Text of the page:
they were amazingly, well, fascist. Their tactics ranged from
violence against people they disagreed with (which was anyone to the
right of Mao and Stalin) to … even more violence against property.
They had operated in Europe, beginning as anarchist Communists …
because orderly Communism was bad, surely
chaotic
Communism would be even better? If you can’t take over a
government– or in the case of Russia
keep
one

maybe destroying it all would be progress? The European version of
the moment hated Catholics …
Quel
surprise
.

We know that it wasn’t an
actual Antifa attack,” I said. “They tend to swarm. We would have
had a few dozen raiding the church just to rip me apart. It might
have even worked.”
Alex frowned. He was probably
considering the various and sundry abilities I possess, running the
odds of which would be the best option for going up against a riot.
After putting down an entire prison riot by myself the previous year,
surely a bunch of local thugs wouldn’t be a problem for me.
I wasn’t going to explain, yet
again, that I wasn’t a superhero. While I exhibited some of the
miraculous abilities usually discussed about saints, they weren’t
something that I could take for granted- or even explain why they
were given me. The powers came from God, not from me. I wasn’t a
comic book superhero, no matter what Alex or Jeremy insisted. Jeremy
had a good excuse. He was ten.
At least Jeremy knew better.

Dad couldn’t do anything!”
he exclaimed. “Too many witnesses. Do you want to bust his secret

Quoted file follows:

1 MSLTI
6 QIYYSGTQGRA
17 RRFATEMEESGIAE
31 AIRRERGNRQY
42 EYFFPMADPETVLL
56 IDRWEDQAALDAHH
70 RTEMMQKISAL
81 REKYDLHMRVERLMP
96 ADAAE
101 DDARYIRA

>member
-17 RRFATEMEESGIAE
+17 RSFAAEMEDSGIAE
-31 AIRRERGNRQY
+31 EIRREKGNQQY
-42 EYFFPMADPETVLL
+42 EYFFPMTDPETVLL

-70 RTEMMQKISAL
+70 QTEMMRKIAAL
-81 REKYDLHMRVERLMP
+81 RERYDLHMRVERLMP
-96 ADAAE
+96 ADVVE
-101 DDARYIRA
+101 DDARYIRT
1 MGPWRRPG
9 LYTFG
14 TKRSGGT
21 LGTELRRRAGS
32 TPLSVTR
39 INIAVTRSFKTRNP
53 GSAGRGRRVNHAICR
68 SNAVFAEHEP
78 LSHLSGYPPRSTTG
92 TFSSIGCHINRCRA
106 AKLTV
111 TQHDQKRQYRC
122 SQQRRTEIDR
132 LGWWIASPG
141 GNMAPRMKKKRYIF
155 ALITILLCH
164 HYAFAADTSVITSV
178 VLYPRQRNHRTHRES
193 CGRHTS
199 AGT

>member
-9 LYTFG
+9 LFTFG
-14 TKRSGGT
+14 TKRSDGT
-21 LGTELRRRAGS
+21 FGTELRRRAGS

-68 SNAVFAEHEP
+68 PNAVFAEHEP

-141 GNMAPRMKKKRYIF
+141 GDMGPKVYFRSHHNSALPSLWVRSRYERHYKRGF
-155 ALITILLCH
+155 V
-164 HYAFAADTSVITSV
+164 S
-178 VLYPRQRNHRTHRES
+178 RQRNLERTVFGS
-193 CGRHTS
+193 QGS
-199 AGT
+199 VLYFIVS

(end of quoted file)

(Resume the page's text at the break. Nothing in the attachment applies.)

identity?”
Mariel and I smiled while Alex
shifted uncomfortably. “Yeah. Well, it would be hard to fit into a
DD5 report. But that’s why I write them up when that happens.”
I said nothing, but said a silent
thank you prayer to God that I hadn’t needed any of the fancier
abilities that He had graced me with. While I still smelled out evil
on a day-to-day basis, there had been no need to be in two places at
once, levitate, drink poison, or heal deadly wounds. Considering the
circumstances I was in, I would be perfectly happy if I never needed
those abilities. Though to be honest, I was a little surprised that
it had taken this long for a situation to arise again. I had gotten
into so many firefights, I had a reputation. The calm between storms
had been so long, I hadn’t been called
“Wyatt
Earp” in nearly a week.
So much for that going away.

I’m told that the Bishop’s
not too happy with the whole thing.”
I winced. That was something I
didn’t want to deal with: Church politics. “Of course he’s not.
He’s going to have to reconsecrate the church.” I sighed. “Can
we leave now? Didn’t eat breakfast before we came.”
Alex shrugged. “I hear you. At
least there’s one good thing: you won’t be investigating what’s
left. With any luck, this will be an isolated incident. The first
shooter was just another in a long line of Demoncrat shooters.”
My brows arched. The secondary
shooters had had M4 automatic weapons, ready to take out cops and a
full church to get to me.

Alex sighed. “Yeah. I know. I
don’t believe it either.”

Continue to read the story here.